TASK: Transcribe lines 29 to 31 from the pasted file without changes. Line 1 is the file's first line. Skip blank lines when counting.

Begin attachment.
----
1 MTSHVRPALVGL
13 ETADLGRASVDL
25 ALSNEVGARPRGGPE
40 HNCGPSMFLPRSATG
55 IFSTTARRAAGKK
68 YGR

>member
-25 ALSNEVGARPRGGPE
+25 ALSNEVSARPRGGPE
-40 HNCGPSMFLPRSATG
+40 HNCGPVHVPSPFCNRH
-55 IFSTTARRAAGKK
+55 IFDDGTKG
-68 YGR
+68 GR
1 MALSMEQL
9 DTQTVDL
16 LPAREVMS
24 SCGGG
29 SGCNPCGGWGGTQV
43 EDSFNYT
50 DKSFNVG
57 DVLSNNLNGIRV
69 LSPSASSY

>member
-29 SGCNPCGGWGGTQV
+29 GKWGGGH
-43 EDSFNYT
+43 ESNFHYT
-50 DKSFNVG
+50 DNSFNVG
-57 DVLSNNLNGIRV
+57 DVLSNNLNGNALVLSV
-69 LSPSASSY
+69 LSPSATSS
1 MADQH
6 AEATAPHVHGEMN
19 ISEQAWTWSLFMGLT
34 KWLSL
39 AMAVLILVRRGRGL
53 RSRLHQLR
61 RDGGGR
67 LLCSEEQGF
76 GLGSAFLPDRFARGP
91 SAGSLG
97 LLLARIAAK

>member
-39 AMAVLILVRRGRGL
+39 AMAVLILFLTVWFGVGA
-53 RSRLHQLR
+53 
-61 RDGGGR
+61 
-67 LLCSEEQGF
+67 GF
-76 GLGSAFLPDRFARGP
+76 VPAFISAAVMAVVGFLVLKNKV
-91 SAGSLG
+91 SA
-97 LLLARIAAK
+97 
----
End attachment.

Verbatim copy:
+43 ESNFHYT
-50 DKSFNVG
+50 DNSFNVG